Ramya Kannan

CHENNAI: For Tamil Nadu, the World AIDS Day 2007 was a milestone of sorts.

With the National Family Health Survey 3 putting the prevalence rate at 0.375 per cent, thus pulling Tamil Nadu out of the list of high-prevalence States, it became imperative for the managers of the epidemic to chart a new path of action in future.

While there was a fear in some quarters that the flow of funds would be hampered, it has ceased to be a concern anymore. Director-General of the National AIDS Control Organisation Sujatha Rao says: “Funds may not necessarily reduce too much. For Tamil Nadu still has a long way to go.” In her view, Tamil Nadu tends to spend more on IEC (Information, Education, Communication) campaigns and less on concentrated expenditure for the target groups. This would have to necessarily be an area of change.

Ms.Rao says: “It is time for the State to focus on where the virus is, what intensive methods could be adopted to handle these trouble spots.” Even as she advocates changes in approach, the Director-General is happy with the efforts being made to map the functioning of non-governmental organisations to eliminate duplication in field-level interventions.

Tamil Nadu State AIDS Control Society Project Director Supriya Sahu says: “I don’t see a stoppage of funds in the near future. However, we have new issues that we are addressing now.” She also emphasises that the early thrust on prevention and targeted intervention gainfully employed by the State to reduce prevalence should be sustained to prevent a reversal.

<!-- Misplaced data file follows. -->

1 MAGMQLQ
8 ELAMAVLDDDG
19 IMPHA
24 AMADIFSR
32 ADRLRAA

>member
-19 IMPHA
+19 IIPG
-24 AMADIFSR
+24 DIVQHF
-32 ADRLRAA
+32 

Some new areas of prevention that emerge include populations in rural areas, labour unions, factories, refugees, prisons and the police force.

Akhila Shivadas of the Centre for Advocacy and Research agrees that the “rural epidemic” remains a big challenge in Tamil Nadu, which calls for more intensive efforts. Ms. Sahu says interventions in these areas have already begun.

The TANSACS also sees the need to address the hitherto dormant issues of social security and human rights of the positive people. It is also focussing on providing social security for persons living with HIV/AIDS, especially women, single mothers or widows and destitutes. Ms. Shivadas points to the leading role Tamil Nadu must play as a State with a rich experience of fighting the epidemic. “Tamil Nadu is far ahead of the rest of the country in some areas. This needs to be shared and disseminated to other States, with appropriate alterations,” she says. Rama Pandian of TN Network of Positive People talks of the importance of effecting unity and co-ordination among the positive networks.